Forensic Science Courses

FSC 101 Forensic Science in Criminal Investigations - 3-4 credits

Through online modules students will develop a fundamental appreciation of Biology, Chemistry and Physics and how each of these disciplines impact Forensic Science and Criminal Investigation.  Students will learn how to use the scientific method and apply analytical data typical of the natural sciences to form proper conclusions in the analysis of physical evidence. Case studies will be discussed.  Students can take the online lecture component only (3 credits) or the online lecture and on site lab component (4 credits).   The laboratory component is described below. This course fulfills the Natural Science requirement of the Liberal Arts Curriculum. 

FSC 101 Introduction to Forensic Science (Laboratory)

Through laboratory exercises, students will develop a fundamental appreciation of Biology, Chemistry and Physics and how each of these disciplines impact Forensic Science and Criminal Investigation. Students will learn how to use the scientific method and apply analytical data typical of the natural sciences to form proper conclusions in the analysis of physical evidence.

CHE 241 Crime Scene Pattern Analysis - 4 credits

Students will be introduced to basic concepts in criminalistics, such as identification and individualization. Among the topics for lecture and laboratory instruction are photography and other methods of crime scene documentation, imprint and impression recovery, toolmark and firearm analysis, and questioned document examination. Students are introduced to physical patterns such as blood spatter, bullet trajectory, and glass fracture typically found at crime scenes. Emphasis is also placed on the proper handling, packaging, and transport of physical evidence from crime scenes. Lecture three hours, laboratory three hours.

Prerequisite: CHE 111.

CHE 347 Trace Evidence and Microscopy - 4 credits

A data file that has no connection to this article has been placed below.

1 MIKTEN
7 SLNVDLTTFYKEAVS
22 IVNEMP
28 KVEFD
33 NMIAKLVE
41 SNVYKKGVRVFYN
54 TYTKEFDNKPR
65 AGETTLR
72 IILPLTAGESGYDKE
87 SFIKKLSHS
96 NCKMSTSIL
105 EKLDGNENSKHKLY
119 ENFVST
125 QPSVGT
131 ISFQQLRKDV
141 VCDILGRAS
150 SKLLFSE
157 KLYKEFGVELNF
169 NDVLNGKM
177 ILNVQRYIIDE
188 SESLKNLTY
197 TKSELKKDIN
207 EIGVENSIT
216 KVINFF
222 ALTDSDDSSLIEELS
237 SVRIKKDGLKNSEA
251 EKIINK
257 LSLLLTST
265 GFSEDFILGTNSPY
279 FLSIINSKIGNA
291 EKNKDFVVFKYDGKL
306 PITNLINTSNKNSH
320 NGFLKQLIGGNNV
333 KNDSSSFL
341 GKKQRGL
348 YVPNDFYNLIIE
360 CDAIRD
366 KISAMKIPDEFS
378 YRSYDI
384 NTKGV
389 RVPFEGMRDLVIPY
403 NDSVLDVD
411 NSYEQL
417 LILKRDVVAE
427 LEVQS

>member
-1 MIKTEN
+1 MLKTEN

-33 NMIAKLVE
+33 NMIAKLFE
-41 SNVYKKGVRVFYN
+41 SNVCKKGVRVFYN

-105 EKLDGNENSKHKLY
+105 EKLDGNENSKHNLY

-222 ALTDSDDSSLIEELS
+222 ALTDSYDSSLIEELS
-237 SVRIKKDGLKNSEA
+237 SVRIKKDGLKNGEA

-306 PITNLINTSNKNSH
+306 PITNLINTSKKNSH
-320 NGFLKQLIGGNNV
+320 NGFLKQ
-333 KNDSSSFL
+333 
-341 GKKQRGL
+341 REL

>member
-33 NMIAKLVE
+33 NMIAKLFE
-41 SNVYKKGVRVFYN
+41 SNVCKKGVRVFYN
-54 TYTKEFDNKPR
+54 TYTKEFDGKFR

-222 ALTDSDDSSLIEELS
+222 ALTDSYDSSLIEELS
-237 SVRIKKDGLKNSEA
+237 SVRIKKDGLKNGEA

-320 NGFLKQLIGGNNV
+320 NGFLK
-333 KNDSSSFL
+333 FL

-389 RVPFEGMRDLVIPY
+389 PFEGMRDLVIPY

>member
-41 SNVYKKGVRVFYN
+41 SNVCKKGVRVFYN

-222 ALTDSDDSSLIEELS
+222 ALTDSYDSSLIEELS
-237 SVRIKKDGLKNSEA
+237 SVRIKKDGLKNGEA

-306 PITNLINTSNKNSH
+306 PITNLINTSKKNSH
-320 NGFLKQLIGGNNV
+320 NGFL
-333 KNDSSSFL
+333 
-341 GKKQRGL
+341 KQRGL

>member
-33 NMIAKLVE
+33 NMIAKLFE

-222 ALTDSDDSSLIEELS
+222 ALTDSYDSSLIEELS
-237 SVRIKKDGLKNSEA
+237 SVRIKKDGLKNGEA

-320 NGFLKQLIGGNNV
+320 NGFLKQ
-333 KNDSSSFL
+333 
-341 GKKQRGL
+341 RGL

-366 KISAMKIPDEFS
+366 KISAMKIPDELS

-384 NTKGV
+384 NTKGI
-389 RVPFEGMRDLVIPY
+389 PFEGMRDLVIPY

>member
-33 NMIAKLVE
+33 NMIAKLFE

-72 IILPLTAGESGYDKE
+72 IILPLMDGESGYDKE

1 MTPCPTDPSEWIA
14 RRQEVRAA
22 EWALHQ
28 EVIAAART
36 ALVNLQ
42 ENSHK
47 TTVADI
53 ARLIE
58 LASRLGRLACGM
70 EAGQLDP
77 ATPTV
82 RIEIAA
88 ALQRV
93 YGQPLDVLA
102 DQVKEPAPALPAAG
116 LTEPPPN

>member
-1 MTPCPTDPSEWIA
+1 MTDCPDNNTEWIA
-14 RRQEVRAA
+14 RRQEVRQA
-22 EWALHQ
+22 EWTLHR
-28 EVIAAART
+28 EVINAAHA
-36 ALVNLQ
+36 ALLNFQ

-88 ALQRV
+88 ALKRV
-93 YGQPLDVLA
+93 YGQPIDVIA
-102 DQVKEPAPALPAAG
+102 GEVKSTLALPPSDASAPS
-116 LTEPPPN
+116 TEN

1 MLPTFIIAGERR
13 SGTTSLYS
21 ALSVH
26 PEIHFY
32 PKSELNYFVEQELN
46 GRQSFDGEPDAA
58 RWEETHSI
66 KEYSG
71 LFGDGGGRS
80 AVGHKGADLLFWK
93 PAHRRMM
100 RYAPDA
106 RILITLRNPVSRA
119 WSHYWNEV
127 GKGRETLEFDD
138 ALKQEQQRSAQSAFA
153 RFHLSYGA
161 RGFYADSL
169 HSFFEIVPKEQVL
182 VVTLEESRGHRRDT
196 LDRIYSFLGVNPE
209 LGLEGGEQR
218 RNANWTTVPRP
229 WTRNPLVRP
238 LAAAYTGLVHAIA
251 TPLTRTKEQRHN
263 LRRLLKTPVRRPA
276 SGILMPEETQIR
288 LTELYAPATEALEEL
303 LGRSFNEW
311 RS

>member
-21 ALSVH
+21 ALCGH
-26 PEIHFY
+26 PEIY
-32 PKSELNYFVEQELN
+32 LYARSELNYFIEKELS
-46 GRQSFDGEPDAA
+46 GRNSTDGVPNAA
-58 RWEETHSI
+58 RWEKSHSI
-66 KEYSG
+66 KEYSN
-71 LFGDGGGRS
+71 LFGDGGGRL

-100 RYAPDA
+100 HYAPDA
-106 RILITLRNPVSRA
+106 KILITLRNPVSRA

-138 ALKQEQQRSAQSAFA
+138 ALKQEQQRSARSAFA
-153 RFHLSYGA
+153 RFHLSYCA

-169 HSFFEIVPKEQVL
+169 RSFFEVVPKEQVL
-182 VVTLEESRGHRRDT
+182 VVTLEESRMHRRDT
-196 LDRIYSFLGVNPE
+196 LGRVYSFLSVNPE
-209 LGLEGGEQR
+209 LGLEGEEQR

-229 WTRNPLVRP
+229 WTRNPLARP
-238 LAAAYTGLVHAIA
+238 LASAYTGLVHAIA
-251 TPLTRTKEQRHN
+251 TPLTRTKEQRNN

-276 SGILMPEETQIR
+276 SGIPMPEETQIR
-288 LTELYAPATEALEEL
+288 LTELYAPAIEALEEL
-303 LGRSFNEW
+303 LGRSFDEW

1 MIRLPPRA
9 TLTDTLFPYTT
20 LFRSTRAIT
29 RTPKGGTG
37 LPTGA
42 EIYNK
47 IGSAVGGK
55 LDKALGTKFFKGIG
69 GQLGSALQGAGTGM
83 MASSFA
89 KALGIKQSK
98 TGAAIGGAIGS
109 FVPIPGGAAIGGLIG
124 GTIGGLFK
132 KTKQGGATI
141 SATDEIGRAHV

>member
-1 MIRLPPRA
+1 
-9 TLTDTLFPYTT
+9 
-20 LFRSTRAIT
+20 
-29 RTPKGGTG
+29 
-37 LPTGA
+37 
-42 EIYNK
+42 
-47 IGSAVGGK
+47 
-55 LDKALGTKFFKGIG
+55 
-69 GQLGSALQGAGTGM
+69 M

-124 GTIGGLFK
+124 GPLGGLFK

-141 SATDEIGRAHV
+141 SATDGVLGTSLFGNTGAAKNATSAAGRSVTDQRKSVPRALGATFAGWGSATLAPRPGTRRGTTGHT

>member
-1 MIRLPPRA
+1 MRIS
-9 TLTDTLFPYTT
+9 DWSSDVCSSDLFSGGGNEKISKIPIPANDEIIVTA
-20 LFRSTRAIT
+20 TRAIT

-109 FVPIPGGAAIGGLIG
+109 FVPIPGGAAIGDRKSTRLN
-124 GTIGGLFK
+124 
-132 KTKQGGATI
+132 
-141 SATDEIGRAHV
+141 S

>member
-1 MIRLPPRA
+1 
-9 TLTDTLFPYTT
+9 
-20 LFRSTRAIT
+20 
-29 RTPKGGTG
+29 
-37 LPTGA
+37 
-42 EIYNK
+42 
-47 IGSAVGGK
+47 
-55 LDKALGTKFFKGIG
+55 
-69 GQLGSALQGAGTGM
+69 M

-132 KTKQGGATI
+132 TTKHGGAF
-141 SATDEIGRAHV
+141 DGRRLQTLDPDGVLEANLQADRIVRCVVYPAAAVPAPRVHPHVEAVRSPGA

Lecture and laboratory instruction are given in the analysis of trace evidence typically found in forensic investigations such as hair, fiber, soil, glass and paint. The course focuses on the use of the light microscope, polarized light microscope, scanning electron microscope, and the micro-FTIR as analytical tools. Students will also receive instruction in instrumental and wet chemical methods for the analysis of trace evidence, inorganic ions and drugs. Lecture three hours, laboratory three hours (students should be advised that the laboratory portion of the course may require more than the three hours per week). 

Prerequisites: CHE 111 and CHE 112 plus CHE 241 or permission of instructor.

CHE 348 Forensic Molecular Biology - 4 credits

Lecture and laboratory instruction are given in body fluid stain identification and modern DNA typing methods used in forensic biology. The process of DNA analysis is covered with emphasis placed on PCR technology and STR fragment analysis. Students are also introduced to mitochondrial DNA typing methods, Y-Chromosome typing methods as well as future forensic DNA methodologies. The use and calculation of population statistics used in forensic DNA testing is also discussed. Lecture three hours, laboratory three hours (students should be advised that the laboratory portion of the course may require more than the three hours per week). 

Prerequisites: BIO 236.

CHE 349 Professional Issues in Forensic Science - 3 credits

Students are introduced to professional issues specific for forensic science practitioners. Topics include quality assurance, laboratory accreditation, professional certification, courtroom admissibility of physical evidence, courtroom testimony and report writing. Students are also presented with ethical dilemmas typically encountered by practitioners and discussion centers on their resolution. Standards of ethics codified by professional forensic organizations and guidelines for employment in forensic science laboratories are also presented. 

Prerequisite: Seniors in the Forensic Science concentration only.